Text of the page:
Bengaluru: Alphanumeric codes given to about 27 human genes have been tweaked over the past one year because Microsoft Excel, a powerful tool to assess and plot complex data, would not stop confusing them for dates.
The changes were formalised as part of new guidelines issued earlier this month as scientists finally addressed a years-old problem that may seem innocuous at first but has the potential to corrupt research.
The 27 genes with revised names include the Membrane Associated Ring-CH-Type Finger 1, denoted by the symbol MARCH1, and Septin-2, which is better known as SEPT2. Under Excel auto-formatting, each of these would get converted to dates.
The problem has stalked researchers long enough that workarounds have been devised and apps reportedly made to tackle it. But the new nomenclature rules strike the problem at its root, and many researchers have taken to social media to express their joy.
Finally!!! Countless hours were spent on fixing these! https://t.co/9AL8j06MVT
— Mudra Hegde (@HegdeMudra) August 5, 2020
Scientists have been getting frustrated by this problem for years, and the body in charge of standardizing the names of genes, the HUGO Gene Nomenclature Committee, updated their guidelines this week to fix the problem: pic.twitter.com/7eTqToGGHx
— James Vincent (@jjvincent) August 6, 2020
This amazing, as a Bioinformatician, I don't have to educate the biologist anymore about this.
I would often get comments "Why don't you just convert column format from dates to general text?"
Duh! Like it will bring back the correct gene names. https://t.co/a6WAcEoAiR
— Huzaifa Hassan (@huzaifahassan) August 6, 2020
An evolving process
Excel is a commonly used data platform, but errors in format can corrupt biological data. Then there is the obvious frustration spelt by unwitting format changes.
Apart from dates, Excel has also been known to convert the names of some genes like ‘2310009E13’ to the floating-point format — in this case, to ‘2.31E+13’.
A 2016 study found that Excel had converted gene names to dates and floating-point numbers in approximately one-fifths of 3,597 published papers.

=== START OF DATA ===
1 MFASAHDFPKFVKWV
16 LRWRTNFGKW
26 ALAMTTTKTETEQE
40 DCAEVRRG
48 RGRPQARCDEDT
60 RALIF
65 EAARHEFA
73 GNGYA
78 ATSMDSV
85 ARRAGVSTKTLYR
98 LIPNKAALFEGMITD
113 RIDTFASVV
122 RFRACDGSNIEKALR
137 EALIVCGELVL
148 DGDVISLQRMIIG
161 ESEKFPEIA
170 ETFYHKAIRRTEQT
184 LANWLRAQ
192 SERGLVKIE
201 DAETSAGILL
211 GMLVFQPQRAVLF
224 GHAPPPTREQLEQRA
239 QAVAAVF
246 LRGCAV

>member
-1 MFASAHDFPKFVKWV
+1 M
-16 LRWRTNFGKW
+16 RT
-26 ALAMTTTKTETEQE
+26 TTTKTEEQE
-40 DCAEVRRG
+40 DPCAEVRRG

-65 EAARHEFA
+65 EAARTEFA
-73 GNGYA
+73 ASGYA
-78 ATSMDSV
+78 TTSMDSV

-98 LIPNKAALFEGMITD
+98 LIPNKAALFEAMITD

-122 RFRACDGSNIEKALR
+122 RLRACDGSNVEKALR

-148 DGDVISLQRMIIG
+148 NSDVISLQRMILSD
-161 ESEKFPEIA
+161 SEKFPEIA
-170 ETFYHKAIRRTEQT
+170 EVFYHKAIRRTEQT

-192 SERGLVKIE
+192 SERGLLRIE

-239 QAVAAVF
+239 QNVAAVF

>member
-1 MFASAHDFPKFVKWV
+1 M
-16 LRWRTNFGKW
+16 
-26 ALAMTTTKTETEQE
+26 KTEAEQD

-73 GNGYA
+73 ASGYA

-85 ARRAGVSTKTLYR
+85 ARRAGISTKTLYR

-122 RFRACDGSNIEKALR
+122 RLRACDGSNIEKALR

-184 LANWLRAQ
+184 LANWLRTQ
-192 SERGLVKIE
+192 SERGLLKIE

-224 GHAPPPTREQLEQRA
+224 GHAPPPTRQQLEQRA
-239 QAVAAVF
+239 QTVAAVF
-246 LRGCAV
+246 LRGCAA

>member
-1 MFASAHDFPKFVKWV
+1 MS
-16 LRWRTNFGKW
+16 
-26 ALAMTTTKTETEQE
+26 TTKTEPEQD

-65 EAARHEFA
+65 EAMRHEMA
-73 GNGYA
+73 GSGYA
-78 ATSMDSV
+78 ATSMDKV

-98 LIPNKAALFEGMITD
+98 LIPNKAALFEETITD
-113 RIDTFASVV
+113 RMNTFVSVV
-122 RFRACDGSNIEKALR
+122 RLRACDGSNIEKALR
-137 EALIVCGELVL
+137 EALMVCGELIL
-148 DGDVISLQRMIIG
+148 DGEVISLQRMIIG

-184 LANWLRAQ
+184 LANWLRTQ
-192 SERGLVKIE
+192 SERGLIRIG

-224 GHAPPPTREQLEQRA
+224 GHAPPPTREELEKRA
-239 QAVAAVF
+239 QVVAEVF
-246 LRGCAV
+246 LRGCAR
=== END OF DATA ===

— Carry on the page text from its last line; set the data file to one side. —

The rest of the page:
The naming convention for genes is overseen by the HUGO Gene Nomenclature Committee (HGNC), which currently holds a database of around 33,000 gene symbols and names that belong to over 1,300 gene families.
The new set of guidelines issued by the HGNC mandates that gene symbols be determined in such a way that their formatting does not affect data validation in Excel. To this end, MARCH1 is now MARCHF1 and SEPT1 is SEPTIN1.
In the past, gene names have also been changed for other reasons, HGNC coordinator Elspeth Bruford was quoted as saying in a report on The Verge. Names that can be confused with other words, for example, have been tweaked to avoid false positives in text searches — so, CARS became CARS1, and WARS, WARS1.
Rules have also been altered to tackle certain creative liberties that defined the process of gene-naming in the earlier days, as also to eliminate any prospect of offence. “Headcase homolog (Drosophila)” was thus changed to hdc homolog, cell cycle regulator, and “ARS” to ARS1.
Genes were historically given unique or funny symbols, such as ‘tinman’, a gene required for the heart that was named after the Wizard of Oz character who craved a heart, and ‘NEMO’ for NF-kappa-B essential modulator, ‘Indy’ for I’m Not Dead Yet’, and ‘Pokemon (now changed to Zbtb7)’ for POK erythroid myeloid ontogenic factor.
However, new symbols are strictly regulated by HGNC. They must contain only Latin letters and Arabic numerals with no sub- or superscript. They should not spell out names, especially offensive ones, in any language. Whimsical and funny are out, too.
Bruford said in The Verge piece that there has been some dissent among researchers over the change, with some questioning why Excel couldn’t do something to address their concerns. However, she said, the community affected by this problem is too small for Excel to effect change in a software that is used “extremely widely” by a “massive community”.
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